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The main topic of this week’s parsha (Vayikra) is sacrifices. Regarding sacrifices, we find two unique qualities. First of all, they emit a nice aroma, and second, they don’t seem to profit anybody, including the person who brings the sacrifice. About the first sacrifice mentioned in our parsha (the olat boker), the verse (Lev. 1:9) reads, “It is a fire offering, a pleasant aroma for G-d.” Rashi explains that ‘pleasant aroma’ (reiach nichoach) refers not to a physical smell, but to the pleasure (nachat) that G-d received, since “He said, and His will was done.” That is, G-d commanded us to bring sacrifices (when the Temple still stood), and when we did so, it brought Him pleasure. According to Rashi, that is the ‘pleasant aroma’ that is mentioned in the scripture.

But, if that is the case, Rashi should have said so the very first time that the words “pleasant aroma” were mentioned in conjunction with sacrifices in the Torah. When Noah emerged from the ark, after months of the flood, he offered up sacrifices to G-d, and there the scripture (Gen. 8:20) tells us that they emitted a “pleasant aroma,” causing satisfaction for G-d. And yet there, Rashi says nothing. Why does Rashi neglect to mention anything regarding Noah, and wait until our Torah portion to explain?

Possibly, Rashi mentions nothing regarding Noah because he doesn’t feel it is necessary. Once Noah emerged from the ark after months of confinement, and re-greeted the creation, he obviously experienced elation and gratitude. He expressed his gratitude in the sacrifices that he offered, and they were likewise well-received above, by G-d. That is why the verse there says that “G-d smelled the pleasant aroma” and that He “ceased to curse the land.” Noah’s gratitude and the response that it elicited from G-d need no explanation, and that’s why Rashi makes no comment. However, in our parsha, there is no obvious reason why the sacrifices should give pleasure to G-d. For, what is the difference between these sacrifices and all the other mitzvoth of the Torah? Why is it that regarding the sacrificial offerings the Torah mentions a “pleasant aroma,” whereas regarding all the other six hundred and thirteen commandments there is no mention of an aroma at all? In answer, Rashi explains that here, the “pleasant aroma” indeed refers to G-dly pleasure, since “I said and my will was accomplished.” Rashi wants to tell us something about sacrifices – that they are a unique way of serving G-d that elicits His pleasure - that otherwise we wouldn’t have known. There is something unique about sacrifices that Rashi is coming to explain.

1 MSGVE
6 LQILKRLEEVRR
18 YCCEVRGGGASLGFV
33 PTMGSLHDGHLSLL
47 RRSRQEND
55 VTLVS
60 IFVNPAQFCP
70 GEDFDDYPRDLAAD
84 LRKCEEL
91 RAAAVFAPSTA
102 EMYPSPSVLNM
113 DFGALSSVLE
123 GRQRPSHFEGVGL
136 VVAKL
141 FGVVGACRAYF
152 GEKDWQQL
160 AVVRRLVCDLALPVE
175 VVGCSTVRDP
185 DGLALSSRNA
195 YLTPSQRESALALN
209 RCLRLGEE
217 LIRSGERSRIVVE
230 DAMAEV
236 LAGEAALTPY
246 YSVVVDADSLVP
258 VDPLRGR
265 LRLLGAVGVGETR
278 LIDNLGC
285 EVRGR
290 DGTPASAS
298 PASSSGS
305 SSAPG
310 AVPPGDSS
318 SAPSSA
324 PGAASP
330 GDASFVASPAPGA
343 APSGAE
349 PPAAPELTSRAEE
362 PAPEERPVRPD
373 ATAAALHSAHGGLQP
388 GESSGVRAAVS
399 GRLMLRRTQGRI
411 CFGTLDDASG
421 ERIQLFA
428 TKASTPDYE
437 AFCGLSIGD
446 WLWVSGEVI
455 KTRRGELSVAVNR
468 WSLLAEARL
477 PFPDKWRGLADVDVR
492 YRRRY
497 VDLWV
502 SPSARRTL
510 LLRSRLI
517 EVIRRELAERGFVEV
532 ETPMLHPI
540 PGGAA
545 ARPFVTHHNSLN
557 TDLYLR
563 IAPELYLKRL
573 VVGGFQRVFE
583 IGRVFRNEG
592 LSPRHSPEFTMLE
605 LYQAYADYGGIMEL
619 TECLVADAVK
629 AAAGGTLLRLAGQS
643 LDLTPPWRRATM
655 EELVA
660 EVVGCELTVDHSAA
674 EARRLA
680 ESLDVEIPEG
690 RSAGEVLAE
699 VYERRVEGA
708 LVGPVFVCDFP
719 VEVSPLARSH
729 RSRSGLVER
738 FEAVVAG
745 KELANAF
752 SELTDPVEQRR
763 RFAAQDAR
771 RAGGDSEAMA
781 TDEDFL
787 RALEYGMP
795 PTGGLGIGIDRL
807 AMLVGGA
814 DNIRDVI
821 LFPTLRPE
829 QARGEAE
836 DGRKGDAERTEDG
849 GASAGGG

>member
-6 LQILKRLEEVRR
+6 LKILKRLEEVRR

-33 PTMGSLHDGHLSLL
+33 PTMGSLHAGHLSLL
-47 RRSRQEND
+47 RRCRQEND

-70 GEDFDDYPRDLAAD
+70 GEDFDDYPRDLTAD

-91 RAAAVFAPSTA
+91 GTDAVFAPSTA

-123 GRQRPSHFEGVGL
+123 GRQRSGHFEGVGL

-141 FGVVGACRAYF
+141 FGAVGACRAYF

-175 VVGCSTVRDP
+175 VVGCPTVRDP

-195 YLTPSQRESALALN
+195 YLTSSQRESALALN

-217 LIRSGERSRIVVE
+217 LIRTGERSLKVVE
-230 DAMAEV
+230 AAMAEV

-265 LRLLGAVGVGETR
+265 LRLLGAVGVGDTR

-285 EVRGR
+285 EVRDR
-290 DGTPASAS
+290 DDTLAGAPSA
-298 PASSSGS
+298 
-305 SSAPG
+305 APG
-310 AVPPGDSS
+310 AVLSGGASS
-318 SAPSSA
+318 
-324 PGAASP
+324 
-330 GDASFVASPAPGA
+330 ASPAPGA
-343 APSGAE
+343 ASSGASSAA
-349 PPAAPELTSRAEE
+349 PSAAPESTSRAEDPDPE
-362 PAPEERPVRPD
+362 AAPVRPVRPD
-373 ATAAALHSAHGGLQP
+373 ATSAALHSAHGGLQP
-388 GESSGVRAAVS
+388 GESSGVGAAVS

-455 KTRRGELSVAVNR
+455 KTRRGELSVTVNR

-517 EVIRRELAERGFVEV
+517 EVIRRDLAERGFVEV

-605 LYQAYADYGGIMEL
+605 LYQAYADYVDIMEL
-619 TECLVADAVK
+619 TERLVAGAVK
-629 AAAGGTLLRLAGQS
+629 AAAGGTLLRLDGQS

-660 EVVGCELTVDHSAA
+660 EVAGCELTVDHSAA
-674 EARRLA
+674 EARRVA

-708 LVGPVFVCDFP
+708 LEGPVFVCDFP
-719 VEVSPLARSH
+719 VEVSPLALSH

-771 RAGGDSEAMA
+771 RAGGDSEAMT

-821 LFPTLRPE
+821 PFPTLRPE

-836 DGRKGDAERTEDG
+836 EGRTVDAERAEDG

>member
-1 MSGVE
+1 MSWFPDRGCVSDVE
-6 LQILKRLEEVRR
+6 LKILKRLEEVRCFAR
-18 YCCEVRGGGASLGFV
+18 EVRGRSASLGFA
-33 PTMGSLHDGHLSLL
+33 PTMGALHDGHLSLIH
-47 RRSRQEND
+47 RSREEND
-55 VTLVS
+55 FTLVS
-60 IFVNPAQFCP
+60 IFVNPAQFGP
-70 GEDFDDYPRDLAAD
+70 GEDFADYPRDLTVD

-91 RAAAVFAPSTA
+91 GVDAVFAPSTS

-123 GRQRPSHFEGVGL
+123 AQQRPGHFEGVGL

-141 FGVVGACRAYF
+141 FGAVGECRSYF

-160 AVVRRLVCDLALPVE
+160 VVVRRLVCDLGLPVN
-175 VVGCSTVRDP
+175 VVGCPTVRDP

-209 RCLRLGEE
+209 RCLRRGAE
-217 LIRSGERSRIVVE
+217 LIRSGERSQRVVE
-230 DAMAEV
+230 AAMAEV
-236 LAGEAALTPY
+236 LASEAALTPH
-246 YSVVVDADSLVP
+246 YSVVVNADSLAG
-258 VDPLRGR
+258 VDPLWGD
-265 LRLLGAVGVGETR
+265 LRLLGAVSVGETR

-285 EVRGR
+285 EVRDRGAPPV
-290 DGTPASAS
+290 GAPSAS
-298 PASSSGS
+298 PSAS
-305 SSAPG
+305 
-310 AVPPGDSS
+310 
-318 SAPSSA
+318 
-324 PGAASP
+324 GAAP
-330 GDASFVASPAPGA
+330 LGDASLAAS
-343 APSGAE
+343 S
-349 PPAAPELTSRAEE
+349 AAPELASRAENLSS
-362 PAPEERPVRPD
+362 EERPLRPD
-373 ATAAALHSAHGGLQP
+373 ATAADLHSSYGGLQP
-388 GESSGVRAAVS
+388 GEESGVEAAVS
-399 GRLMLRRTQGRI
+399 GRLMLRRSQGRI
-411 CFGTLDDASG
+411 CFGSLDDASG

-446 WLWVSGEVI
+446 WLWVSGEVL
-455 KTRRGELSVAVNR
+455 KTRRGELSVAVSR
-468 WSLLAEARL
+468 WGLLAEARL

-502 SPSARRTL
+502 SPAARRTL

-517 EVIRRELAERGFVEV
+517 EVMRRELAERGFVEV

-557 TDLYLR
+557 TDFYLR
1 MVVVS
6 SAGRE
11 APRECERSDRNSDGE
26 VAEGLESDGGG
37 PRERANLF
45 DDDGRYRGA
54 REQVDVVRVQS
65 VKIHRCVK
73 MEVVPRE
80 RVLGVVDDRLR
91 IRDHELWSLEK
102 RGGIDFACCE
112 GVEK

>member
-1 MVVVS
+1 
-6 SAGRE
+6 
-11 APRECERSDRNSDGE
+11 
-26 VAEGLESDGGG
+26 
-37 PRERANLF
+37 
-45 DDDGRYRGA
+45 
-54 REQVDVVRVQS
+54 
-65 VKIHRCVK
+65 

Although it is not the way of Rashi to explain the mitzvoth, (his task was to explicate the simple meaning of the text), it is nevertheless surprising that he offers nothing by way of explanation of the sacrifices. The sacrifices are not a small detail within the Torah – they were the main way of serving G-d within the holy Temple – and it is surprising that Rashi says nothing about how and why they ‘work.’ Indeed, many of the other commentaries, including those that explicate the simple meaning of the scripture (such as the Ramban and Ibn Ezra) have what to say about the sacrifices, so why should not Rashi? Moreover, here the question is not only, “what is the reason,” but the sacrifices seem to be opposed to reason. Why take an animal that is the property of a Jew, and destroy it by slaughtering it and offering it? And why would G-d derive any pleasure from such an act? To this, Rashi explains; simply because “G-d said.” This is the one mitzvah that we do not because there is a reason (even if the reason is unknown to us, and unknowable), but because He said. And therefore, He has pleasure in our performance, which we do only because “He said.”